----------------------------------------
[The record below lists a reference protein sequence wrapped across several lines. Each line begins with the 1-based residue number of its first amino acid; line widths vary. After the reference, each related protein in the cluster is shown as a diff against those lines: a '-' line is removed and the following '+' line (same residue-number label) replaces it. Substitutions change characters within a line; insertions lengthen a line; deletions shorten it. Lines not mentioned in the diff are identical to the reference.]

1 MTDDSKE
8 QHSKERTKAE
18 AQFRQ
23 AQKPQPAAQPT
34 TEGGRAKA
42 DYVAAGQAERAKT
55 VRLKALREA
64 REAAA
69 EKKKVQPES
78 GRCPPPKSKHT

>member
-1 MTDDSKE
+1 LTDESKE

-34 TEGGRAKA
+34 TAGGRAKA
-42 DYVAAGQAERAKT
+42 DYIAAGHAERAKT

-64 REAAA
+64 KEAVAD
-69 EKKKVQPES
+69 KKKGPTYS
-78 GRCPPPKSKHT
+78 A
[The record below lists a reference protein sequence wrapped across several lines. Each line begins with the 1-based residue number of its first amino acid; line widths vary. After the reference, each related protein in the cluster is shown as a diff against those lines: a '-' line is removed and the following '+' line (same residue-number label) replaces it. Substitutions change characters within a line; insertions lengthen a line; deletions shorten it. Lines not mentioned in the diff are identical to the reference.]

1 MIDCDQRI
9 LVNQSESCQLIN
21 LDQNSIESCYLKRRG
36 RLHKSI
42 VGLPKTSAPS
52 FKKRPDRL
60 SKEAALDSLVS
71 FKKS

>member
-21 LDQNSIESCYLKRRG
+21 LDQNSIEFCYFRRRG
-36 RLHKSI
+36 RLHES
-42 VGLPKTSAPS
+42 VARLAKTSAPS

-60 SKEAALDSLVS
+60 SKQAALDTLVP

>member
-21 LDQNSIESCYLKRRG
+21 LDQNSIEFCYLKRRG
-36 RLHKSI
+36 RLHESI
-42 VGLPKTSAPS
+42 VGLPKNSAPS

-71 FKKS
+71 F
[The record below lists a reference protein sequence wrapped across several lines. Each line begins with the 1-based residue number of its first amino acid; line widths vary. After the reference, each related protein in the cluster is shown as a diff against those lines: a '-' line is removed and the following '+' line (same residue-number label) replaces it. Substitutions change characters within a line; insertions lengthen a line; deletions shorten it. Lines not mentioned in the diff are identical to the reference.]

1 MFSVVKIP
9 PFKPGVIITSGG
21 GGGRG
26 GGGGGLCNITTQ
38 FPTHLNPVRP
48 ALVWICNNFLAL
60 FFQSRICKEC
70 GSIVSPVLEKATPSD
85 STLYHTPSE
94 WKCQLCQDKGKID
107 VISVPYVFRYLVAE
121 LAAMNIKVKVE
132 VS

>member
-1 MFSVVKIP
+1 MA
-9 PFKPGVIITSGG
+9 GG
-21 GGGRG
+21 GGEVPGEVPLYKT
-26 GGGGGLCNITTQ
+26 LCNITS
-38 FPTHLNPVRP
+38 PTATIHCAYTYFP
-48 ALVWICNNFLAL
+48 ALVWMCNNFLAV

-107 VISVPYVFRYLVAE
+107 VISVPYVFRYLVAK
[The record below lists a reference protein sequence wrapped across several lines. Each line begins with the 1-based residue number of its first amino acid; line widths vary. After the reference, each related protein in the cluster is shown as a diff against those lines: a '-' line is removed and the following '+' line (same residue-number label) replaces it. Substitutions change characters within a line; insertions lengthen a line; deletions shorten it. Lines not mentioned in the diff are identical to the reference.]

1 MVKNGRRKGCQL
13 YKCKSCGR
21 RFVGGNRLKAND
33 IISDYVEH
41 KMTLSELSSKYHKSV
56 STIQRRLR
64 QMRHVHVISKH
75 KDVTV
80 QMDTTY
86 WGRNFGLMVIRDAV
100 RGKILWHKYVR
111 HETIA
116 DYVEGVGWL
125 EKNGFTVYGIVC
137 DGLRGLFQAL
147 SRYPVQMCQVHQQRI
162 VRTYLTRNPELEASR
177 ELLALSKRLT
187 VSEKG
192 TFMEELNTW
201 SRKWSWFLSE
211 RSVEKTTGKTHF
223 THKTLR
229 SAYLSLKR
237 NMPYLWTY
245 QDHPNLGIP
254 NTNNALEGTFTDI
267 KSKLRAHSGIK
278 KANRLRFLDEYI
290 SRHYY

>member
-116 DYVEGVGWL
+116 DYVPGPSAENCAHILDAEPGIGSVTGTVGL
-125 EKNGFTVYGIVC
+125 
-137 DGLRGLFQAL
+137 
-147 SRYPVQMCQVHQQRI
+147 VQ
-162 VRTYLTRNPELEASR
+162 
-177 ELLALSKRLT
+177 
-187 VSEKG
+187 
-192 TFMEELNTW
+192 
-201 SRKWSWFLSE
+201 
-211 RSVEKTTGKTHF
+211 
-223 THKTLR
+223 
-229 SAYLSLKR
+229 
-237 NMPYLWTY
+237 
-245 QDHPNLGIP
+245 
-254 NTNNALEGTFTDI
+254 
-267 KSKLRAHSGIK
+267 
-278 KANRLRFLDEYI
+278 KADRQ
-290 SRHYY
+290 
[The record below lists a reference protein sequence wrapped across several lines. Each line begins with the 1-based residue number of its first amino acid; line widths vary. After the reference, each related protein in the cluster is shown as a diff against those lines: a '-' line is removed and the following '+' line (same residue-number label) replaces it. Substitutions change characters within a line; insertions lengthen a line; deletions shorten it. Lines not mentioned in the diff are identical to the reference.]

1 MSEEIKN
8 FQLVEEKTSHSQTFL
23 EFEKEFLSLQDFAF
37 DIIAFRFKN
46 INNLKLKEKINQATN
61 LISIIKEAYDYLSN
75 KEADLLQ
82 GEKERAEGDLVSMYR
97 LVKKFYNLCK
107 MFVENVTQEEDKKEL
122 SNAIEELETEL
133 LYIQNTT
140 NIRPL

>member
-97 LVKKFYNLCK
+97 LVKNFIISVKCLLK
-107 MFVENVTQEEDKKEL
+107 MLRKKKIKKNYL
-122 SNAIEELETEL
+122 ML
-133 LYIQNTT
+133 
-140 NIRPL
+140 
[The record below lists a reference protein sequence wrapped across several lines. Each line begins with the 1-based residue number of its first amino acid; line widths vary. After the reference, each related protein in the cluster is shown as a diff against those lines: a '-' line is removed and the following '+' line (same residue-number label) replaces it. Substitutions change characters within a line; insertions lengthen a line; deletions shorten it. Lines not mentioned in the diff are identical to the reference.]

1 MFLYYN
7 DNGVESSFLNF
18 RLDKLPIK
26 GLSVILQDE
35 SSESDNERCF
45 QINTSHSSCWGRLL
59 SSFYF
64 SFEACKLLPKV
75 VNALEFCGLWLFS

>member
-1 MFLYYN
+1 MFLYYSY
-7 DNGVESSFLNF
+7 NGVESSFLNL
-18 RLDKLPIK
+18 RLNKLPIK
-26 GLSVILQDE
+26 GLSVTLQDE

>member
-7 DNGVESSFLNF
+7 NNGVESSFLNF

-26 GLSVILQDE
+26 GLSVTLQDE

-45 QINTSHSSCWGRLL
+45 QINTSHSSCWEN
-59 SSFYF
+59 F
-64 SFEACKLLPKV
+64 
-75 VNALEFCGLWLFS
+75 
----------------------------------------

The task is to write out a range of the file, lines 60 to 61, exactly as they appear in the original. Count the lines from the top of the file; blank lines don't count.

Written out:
70 GSIVSPVLEKATPSD
85 STLYHTPSE